A promising yet excessively sparse publishing debut.

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EVERYTHING IS UNDER CONTROL

A MEMOIR WITH RECIPES

A chef and food writer debuts with a lean memoir that revisits seminal moments from her past through tightly composed vignettes.

Beginning with her arrival in New York City from the West Coast as a young dance student at Juilliard, we follow Grant’s struggles with demanding instructors and insecurities about her weight as well as attempts to establish her identity in the city. Parallel moments reflect on her mother’s and grandmother’s lives. Under their influence, Grant acquired an appreciation for cooking and good food, which inspired her shift from dancing to becoming a self-trained professional chef. She cooked her way through notable cookbooks such as Julia Child’s The Way To Cook and volunteered at a French bakery, eventually landing in the kitchens of top-notch restaurants in the city. Grant is particularly adept at packing a lot of emotion and detail into a few brief lines, as in her summary of her early apprenticeship: “Six months in and I have experienced the obscenely long hours and witnessed the fire hazards, rampant drug use, and misogynistic everything. I have also learned that I am allergic to flour when it’s in the air, which is constant in the pastry room. I sneeze a lot. I still want this more than ever.” Following 9/11, the newly married author moved back to the West Coast. In rapid succession, we follow her through two difficult pregnancies and excruciating childbirths as well as post-partum depression. However, by the end, we’ve gleaned little about the important individuals in her life. Her husband, actor/director Matt Ross, is referenced only as “M,” present throughout but peripheral to her story. In the last section, Grant offers a selection of favorite recipes, weaving in personal memories and confident advice and further confirming her talent as a food writer. Ultimately, her memoir, composed of brief paragraphs and chapters within ample white space, serves to showcase her writing style and inventive skills in the kitchen. While she fearlessly lays bare many of her personal experiences, the end result feels somewhat insubstantial.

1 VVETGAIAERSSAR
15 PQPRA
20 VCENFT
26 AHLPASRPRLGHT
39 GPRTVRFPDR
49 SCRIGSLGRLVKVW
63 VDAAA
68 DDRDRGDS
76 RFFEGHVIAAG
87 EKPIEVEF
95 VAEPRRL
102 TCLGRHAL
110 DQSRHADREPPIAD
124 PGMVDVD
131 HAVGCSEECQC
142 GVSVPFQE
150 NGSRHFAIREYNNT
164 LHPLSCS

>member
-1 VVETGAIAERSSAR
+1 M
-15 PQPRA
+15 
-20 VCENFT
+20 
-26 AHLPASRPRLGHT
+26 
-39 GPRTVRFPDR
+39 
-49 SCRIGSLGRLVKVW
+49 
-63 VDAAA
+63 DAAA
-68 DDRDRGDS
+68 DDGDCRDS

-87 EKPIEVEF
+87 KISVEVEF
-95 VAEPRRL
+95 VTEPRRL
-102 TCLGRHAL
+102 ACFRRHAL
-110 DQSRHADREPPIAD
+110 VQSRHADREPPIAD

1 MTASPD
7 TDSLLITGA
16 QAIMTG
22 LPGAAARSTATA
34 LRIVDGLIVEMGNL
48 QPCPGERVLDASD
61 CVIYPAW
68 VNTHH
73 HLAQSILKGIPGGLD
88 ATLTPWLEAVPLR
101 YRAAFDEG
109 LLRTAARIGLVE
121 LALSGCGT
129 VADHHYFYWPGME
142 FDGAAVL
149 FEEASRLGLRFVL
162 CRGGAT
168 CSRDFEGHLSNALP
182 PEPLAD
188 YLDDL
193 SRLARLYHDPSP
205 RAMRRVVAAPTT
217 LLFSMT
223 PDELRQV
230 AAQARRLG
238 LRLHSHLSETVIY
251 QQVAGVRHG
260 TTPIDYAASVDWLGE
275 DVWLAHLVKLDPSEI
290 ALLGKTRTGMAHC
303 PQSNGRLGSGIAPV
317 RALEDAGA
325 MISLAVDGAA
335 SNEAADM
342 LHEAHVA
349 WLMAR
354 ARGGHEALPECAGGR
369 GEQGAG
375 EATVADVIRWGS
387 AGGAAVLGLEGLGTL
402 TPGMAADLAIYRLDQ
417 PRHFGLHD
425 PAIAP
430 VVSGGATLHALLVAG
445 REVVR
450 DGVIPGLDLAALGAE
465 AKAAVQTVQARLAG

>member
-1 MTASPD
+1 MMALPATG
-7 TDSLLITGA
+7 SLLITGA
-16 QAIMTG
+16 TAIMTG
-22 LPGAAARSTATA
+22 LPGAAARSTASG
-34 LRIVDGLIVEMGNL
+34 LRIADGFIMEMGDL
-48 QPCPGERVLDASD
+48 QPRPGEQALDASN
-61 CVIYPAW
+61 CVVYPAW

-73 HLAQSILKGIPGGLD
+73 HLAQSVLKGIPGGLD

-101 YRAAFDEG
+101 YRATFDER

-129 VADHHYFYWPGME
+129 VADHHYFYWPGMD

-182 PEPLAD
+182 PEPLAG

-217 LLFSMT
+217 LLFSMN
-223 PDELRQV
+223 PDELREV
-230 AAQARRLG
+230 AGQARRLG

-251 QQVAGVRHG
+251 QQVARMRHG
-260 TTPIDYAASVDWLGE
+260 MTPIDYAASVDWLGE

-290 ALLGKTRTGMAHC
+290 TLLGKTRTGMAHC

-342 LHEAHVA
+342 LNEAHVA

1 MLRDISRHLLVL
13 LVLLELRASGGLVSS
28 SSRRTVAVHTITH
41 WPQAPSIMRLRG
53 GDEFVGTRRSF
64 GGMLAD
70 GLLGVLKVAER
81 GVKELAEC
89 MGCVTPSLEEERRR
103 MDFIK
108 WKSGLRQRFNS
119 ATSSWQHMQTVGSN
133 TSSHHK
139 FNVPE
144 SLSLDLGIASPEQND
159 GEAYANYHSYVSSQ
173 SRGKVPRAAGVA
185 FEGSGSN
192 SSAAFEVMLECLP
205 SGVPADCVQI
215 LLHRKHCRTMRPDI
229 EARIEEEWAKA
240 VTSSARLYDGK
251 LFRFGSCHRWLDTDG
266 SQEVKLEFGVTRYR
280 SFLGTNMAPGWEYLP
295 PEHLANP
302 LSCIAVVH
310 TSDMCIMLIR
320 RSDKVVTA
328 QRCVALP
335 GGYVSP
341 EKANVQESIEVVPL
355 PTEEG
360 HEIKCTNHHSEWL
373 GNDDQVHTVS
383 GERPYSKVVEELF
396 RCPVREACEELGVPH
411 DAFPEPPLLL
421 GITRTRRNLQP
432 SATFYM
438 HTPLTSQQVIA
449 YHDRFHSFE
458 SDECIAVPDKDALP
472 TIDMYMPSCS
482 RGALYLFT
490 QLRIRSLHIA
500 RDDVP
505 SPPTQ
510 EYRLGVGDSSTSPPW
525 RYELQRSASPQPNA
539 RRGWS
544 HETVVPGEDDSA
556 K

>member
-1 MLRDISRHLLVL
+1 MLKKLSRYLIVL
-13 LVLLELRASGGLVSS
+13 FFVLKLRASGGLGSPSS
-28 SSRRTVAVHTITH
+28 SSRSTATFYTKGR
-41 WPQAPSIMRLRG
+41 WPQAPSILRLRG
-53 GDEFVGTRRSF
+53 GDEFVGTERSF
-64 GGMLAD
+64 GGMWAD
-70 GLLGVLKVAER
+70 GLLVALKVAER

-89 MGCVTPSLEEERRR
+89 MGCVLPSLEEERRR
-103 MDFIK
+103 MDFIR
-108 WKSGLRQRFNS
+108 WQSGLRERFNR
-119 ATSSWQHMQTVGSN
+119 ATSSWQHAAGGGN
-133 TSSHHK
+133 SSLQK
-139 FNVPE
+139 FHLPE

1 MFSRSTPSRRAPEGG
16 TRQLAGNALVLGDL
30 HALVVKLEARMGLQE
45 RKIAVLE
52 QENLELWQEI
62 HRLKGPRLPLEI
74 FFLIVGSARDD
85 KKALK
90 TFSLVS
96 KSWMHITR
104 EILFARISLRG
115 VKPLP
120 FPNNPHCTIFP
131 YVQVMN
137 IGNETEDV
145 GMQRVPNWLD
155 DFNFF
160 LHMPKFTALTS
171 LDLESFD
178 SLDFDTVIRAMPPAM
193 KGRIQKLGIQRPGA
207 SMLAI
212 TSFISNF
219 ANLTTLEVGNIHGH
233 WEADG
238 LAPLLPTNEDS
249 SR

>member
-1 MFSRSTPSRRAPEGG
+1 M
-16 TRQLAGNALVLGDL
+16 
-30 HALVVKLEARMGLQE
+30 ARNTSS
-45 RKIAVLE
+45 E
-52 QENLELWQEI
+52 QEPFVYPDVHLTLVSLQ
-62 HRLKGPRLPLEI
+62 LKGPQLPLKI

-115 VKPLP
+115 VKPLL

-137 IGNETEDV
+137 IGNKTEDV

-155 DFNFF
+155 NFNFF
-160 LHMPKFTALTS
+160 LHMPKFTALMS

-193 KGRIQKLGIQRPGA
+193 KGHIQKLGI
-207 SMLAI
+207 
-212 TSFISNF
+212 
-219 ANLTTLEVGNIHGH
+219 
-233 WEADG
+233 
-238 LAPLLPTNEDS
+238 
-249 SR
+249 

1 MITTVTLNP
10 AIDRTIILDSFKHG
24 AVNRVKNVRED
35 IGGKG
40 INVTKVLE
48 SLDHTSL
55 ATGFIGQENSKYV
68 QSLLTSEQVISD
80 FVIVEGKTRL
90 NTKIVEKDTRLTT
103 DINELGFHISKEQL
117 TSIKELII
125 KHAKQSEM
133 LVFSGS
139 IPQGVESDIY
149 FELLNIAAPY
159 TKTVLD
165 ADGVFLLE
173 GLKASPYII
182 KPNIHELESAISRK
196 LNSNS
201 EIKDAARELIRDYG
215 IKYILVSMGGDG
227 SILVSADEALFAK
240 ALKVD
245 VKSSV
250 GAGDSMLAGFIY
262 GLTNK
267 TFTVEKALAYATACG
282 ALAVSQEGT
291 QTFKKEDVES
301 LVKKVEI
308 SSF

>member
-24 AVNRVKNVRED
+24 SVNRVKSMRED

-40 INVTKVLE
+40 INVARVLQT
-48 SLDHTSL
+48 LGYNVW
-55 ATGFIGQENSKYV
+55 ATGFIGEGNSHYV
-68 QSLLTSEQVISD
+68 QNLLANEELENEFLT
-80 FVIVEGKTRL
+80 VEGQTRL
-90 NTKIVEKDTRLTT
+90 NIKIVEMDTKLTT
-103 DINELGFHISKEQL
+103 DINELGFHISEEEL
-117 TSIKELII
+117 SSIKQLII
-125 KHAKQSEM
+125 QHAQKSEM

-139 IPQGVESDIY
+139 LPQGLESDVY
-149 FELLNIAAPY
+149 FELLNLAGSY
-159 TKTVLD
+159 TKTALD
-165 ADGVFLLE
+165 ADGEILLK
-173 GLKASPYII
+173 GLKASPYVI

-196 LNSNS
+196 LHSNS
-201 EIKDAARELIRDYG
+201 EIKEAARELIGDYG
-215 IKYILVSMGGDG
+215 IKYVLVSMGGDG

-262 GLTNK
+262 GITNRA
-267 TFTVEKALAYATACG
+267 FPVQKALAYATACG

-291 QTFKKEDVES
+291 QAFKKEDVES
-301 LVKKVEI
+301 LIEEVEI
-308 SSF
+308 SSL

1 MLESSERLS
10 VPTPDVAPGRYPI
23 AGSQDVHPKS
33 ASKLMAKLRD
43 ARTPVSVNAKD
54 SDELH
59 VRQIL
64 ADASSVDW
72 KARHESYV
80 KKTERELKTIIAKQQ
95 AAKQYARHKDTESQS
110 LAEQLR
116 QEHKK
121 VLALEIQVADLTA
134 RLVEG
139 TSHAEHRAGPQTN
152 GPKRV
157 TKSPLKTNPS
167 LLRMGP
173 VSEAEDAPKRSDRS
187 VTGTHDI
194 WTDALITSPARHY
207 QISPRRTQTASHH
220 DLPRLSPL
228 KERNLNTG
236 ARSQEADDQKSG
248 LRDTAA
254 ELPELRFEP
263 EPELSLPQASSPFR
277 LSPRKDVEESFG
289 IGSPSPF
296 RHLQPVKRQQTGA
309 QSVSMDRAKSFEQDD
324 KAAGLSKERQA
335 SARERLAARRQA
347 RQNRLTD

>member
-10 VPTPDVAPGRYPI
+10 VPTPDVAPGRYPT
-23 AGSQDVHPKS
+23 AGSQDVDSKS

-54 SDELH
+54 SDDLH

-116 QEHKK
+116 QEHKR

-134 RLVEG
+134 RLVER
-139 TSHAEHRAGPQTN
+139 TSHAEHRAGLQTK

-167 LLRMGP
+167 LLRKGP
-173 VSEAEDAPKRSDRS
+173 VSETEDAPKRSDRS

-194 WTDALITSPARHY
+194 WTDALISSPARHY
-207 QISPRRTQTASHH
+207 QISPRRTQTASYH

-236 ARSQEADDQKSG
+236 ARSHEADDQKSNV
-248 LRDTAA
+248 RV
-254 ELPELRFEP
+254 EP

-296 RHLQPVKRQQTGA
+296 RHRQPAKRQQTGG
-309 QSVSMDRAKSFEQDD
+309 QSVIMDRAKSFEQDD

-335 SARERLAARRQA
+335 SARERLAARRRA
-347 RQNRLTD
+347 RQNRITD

A promising yet excessively sparse publishing debut.

Pub Date: April 21, 2020

ISBN: 978-0-374-15014-3

Page Count: 256

Publisher: Farrar, Straus and Giroux

Review Posted Online: Jan. 12, 2020

Kirkus Reviews Issue: Feb. 1, 2020

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Doyle offers another lucid, inspiring chronicle of female empowerment and the rewards of self-awareness and renewal.

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UNTAMED

More life reflections from the bestselling author on themes of societal captivity and the catharsis of personal freedom.